20 DECEMBER 2018
Change in Mizoram
The MNF faces the task of upgrading infrastructure and diversifying the economy
In the din over the Bharatiya Janata Party’s losses to the Congress in three States in the Hindi heartland, the dismal defeat of the ruling Congress party to the Mizo National Front in Mizoram has gone insufficiently noticed. With this, the Congress has lost its last remaining State in the Northeast, a region in which it was traditionally dominant. The BJP managed to mark its first and only victory in the State by winning the Chakma refugee-dominated Tuichawng seat in south Mizoram’s Lawngtlai district. But the BJP will consider the MNF’s victory as a significant accretion to its set of fellow-travellers and alliance partners in the Northeast. The MNF is part of the North-East Democratic Alliance, an anti-Congress front formed by the BJP that includes all the other ruling parties in the region. While the MNF has come to power on its own, without an alliance with the BJP, its membership in the NEDA means it is an ally of the BJP for all practical purposes. Despite an improvement in social indices in the State over its decade-long tenure, the Congress was always expected to face an uphill task to retain power because of growing anti-incumbency sentiment following allegations of corruption in recent years. The MNF’s victory was also aided by its strong positions on total prohibition, a promise that carried a lot of weight with conservative and influential Christian civil society groups in the State, which had implicitly lent support to the party.
The presence of the Zoram People’s Movement, a collective of seven parties formed just a few weeks before the Assembly elections, hit the Congress’s chances even more. The candidates of the ZPM contested as independents but garnered close to 23% of the vote, damaging the Congress in particular. The Congress’s vote share dipped to 30.2%, a 14 percentage point swing from its 44.6% share in 2013. The Congress’s total tally of five seats is its lowest-ever in the 40-member Mizoram Assembly. The MNF faces the task of diversifying the economy, given the disproportionately large section of the population dependent on agriculture and horticulture. The New Land Use Policy launched by the Congress did bring a significant pause to jhum cultivation (the practice of slash and burn), but fell short of encouraging sustainable agricultural practices as the scheme effectively provided patronage for commercial crop-growing by select beneficiaries. Mizoram has the potential to be a gateway in the Act East and BIMSTEC connectivity schemes to extend trade routes from the Northeast to Myanmar and onwards. But it requires better road connectivity and infrastructure. This should be an important priority for the new MNF government.
Lok Sabha has passed a new Bill to protect transgender persons, but concerns remain
The passage of a Bill in the Lok Sabha to secure the rights of transgender persons is a progressive step towards extending constitutional protection to this highly marginalised community. The Transgender Persons (Protection of Rights) Bill, 2018, as passed, is an improved version of the legislation introduced two years ago. The earlier draft was widely perceived as falling short of the expectations of stakeholders and not adequately rights-based, as envisaged by the Supreme Court in its landmark decision on transgender rights in 2014. Experts, as well as the Standing Committee of Parliament on Social Justice and Empowerment, had criticised the original definition of ‘transgender persons’ for violating the right to self-determined identity. The revised definition omits the reference to a ‘neither male nor female’ formulation, and covers any person whose gender does not match the gender assigned at birth, as well as transmen, transwomen, those with intersex variations, the gender-queer, and those who designate themselves based on socio-cultural identities such as hijra, aravani, kinner and jogta. The requirement that a district screening committee must recommend the issue of a certificate to each transgender may be necessary to prevent misuse, but such a process goes against the principle of self-identification, a key right the Supreme Court had protected. The government has omitted the need to go through the same screening committee to get a revised certificate after a transgender has sex reassignment surgery, but the medical certification requirement remains. Transgender persons may question the need for such external gate-keeping.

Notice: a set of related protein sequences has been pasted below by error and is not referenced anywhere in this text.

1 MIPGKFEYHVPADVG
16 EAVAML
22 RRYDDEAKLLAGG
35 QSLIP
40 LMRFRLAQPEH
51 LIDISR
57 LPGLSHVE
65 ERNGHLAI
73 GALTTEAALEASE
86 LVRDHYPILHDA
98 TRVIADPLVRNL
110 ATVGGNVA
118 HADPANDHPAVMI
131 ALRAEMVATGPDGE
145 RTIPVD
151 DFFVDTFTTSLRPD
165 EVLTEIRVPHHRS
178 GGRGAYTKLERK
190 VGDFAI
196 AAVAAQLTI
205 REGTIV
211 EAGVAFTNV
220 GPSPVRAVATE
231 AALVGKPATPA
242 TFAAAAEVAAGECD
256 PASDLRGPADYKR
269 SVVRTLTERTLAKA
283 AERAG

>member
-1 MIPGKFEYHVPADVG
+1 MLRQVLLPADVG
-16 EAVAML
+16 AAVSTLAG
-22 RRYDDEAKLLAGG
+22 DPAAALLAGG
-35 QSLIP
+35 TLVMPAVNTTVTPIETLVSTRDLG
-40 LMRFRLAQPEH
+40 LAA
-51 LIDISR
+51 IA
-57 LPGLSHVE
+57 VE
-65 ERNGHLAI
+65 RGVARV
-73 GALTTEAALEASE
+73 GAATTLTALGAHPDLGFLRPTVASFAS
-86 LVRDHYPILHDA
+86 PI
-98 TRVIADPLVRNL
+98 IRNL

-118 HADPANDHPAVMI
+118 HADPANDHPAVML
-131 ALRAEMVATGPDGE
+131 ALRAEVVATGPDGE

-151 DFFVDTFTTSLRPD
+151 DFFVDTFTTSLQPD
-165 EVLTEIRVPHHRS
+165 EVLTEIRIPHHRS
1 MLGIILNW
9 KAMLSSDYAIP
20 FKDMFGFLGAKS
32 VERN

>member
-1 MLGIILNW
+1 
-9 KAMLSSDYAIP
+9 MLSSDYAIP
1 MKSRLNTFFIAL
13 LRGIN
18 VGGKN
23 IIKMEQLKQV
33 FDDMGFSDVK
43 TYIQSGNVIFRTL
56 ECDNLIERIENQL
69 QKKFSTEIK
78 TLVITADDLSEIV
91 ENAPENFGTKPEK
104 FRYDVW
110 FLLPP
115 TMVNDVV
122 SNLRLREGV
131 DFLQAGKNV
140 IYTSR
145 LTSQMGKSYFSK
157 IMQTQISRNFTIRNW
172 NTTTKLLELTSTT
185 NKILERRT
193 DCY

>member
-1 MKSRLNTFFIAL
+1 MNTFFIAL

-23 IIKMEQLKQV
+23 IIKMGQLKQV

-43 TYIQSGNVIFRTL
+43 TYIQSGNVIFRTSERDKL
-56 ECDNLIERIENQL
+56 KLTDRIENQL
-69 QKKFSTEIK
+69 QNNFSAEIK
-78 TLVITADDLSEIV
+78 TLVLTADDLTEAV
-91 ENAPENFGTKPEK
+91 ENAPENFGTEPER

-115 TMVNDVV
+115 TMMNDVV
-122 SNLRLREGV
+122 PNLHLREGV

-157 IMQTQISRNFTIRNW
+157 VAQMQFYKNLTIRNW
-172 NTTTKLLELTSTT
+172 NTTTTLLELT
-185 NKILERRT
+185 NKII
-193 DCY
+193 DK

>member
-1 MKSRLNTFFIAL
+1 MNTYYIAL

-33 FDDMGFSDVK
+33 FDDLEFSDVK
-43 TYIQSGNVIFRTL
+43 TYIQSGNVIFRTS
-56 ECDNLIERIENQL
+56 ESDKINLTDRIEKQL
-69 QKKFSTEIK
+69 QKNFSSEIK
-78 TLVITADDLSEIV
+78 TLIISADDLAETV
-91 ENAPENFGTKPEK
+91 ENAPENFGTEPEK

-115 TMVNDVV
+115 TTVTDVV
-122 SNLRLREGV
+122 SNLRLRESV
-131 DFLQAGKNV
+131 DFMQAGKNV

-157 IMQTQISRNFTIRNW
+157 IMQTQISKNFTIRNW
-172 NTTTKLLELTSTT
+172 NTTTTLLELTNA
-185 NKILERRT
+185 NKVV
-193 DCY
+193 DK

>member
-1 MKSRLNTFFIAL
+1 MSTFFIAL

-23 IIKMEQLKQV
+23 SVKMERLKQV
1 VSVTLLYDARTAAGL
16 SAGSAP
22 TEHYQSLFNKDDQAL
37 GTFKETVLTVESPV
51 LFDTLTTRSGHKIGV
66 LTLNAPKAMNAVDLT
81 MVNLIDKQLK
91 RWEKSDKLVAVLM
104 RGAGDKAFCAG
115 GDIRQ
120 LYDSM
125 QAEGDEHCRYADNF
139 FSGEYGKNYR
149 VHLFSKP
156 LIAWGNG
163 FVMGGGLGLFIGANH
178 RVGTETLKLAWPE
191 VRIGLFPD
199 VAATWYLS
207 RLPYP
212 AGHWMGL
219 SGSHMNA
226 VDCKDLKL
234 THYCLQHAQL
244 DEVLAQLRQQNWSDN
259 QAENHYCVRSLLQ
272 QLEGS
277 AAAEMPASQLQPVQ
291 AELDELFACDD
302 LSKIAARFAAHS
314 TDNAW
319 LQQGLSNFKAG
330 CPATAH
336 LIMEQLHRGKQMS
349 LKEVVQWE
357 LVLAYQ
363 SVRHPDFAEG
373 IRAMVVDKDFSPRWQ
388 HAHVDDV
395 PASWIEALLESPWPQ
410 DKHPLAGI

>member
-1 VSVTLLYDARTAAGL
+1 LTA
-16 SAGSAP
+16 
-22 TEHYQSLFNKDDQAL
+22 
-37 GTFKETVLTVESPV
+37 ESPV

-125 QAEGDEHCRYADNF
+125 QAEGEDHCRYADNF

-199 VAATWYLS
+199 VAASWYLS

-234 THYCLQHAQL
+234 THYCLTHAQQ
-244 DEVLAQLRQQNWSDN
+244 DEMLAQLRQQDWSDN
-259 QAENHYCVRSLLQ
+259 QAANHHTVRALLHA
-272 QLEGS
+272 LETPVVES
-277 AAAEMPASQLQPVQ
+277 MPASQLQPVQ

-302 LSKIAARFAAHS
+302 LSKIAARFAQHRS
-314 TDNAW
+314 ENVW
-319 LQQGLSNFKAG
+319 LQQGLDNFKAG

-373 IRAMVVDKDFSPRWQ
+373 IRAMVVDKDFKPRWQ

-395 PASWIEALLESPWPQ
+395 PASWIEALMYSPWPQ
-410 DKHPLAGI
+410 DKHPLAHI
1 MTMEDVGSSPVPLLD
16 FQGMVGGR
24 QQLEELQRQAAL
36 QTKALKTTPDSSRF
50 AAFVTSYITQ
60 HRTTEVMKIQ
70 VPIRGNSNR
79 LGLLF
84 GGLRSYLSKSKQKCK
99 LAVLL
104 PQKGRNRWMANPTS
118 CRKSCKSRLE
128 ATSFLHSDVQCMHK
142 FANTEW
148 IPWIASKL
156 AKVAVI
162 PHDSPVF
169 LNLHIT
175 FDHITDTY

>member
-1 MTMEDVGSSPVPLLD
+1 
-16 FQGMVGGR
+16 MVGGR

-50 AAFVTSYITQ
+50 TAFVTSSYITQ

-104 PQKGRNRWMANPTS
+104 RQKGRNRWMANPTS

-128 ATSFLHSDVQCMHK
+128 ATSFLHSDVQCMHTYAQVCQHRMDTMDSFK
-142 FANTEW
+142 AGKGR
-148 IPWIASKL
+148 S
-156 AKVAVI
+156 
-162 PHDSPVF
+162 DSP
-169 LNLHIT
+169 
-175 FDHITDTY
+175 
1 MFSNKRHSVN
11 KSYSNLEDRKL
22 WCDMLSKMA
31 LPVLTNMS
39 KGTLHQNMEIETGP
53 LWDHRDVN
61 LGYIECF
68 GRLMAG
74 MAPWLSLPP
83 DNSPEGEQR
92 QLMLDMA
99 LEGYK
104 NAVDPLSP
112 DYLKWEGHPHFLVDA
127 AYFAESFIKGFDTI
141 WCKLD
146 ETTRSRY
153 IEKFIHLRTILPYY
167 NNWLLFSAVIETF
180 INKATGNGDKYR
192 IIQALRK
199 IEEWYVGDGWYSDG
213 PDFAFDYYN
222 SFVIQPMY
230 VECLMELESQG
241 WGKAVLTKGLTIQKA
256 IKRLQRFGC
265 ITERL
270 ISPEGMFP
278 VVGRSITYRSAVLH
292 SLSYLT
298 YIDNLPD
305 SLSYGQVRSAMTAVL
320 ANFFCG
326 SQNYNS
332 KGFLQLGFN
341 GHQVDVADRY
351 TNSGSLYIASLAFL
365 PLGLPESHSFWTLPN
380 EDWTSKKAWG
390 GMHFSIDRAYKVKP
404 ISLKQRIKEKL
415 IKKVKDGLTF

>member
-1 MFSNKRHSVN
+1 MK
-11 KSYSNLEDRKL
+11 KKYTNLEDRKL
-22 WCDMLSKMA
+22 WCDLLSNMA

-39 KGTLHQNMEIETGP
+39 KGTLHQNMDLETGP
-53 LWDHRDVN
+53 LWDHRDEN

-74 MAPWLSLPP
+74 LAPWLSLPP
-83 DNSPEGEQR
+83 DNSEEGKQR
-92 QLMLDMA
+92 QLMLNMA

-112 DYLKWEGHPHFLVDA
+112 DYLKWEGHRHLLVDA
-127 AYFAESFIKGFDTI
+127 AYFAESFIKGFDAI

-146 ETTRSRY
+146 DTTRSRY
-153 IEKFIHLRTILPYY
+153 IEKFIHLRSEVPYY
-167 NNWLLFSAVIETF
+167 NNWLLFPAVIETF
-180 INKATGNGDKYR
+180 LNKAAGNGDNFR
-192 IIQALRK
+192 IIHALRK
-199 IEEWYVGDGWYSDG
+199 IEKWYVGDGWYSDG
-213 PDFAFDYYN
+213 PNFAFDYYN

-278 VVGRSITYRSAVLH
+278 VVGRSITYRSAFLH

There are other legitimate concerns in the revised Bill, which will now go to the Rajya Sabha. One refers to the bar on forcible separation of transgender persons from their families, except through court orders. It has been revised to cover transgender children. Earlier it covered adults as well, but the committee had noted that it was within the family that many transgender persons faced harassment and abuse, and often felt driven to flee their homes. Another concern is that the Bill criminalises begging by making it an offence for someone to compel or entice a transgender person into seeking alms. When begging itself is no more seen as an offence, it may harm the community if such a means of livelihood – in the absence of employment – is criminalised. The Bill, unfortunately, does not give effect to the far-reaching directive of the Supreme Court to grant backward class reservation to the transgender community. Nor have the Standing Committee’s concerns about recognising civil rights in marriage, divorce and adoption among them been addressed. There is much good intention behind the welfare provisions, but social legislation is much more than high-minded clauses. It needs to be followed up with zealous implementation and framing of deadlines to achieve specific objectives.